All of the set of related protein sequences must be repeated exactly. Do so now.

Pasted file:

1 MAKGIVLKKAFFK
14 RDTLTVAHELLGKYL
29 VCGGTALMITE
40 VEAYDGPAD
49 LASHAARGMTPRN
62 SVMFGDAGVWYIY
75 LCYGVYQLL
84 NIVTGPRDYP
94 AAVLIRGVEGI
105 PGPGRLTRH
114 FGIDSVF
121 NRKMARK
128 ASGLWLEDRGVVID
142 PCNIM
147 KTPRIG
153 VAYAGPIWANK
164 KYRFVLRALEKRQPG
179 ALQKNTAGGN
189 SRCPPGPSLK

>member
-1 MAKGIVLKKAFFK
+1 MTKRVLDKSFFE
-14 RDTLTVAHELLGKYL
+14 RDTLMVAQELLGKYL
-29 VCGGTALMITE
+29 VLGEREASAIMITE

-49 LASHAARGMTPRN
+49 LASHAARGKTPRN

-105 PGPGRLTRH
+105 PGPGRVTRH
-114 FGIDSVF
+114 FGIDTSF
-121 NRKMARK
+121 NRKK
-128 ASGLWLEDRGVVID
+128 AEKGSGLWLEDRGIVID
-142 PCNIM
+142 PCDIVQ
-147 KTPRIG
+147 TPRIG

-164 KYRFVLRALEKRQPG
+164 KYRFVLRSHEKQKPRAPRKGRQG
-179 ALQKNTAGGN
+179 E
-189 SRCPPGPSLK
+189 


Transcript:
1 MAKGIVLKKAFFK
14 RDTLTVAHELLGKYL
29 VCGGTALMITE
40 VEAYDGPAD
49 LASHAARGMTPRN
62 SVMFGDAGVWYIY
75 LCYGVYQLL
84 NIVTGPRDYP
94 AAVLIRGVEGI
105 PGPGRLTRH
114 FGIDSVF
121 NRKMARK
128 ASGLWLEDRGVVID
142 PCNIM
147 KTPRIG
153 VAYAGPIWANK
164 KYRFVLRALEKRQPG
179 ALQKNTAGGN
189 SRCPPGPSLK

>member
-1 MAKGIVLKKAFFK
+1 MTKRVLDKSFFE
-14 RDTLTVAHELLGKYL
+14 RDTLMVAQELLGKYL
-29 VCGGTALMITE
+29 VLGEREASAIMITE

-49 LASHAARGMTPRN
+49 LASHAARGKTPRN

-105 PGPGRLTRH
+105 PGPGRVTRH
-114 FGIDSVF
+114 FGIDTSF
-121 NRKMARK
+121 NRKK
-128 ASGLWLEDRGVVID
+128 AEKGSGLWLEDRGIVID
-142 PCNIM
+142 PCDIVQ
-147 KTPRIG
+147 TPRIG

-164 KYRFVLRALEKRQPG
+164 KYRFVLRSHEKQKPRAPRKGRQG
-179 ALQKNTAGGN
+179 E
-189 SRCPPGPSLK
+189 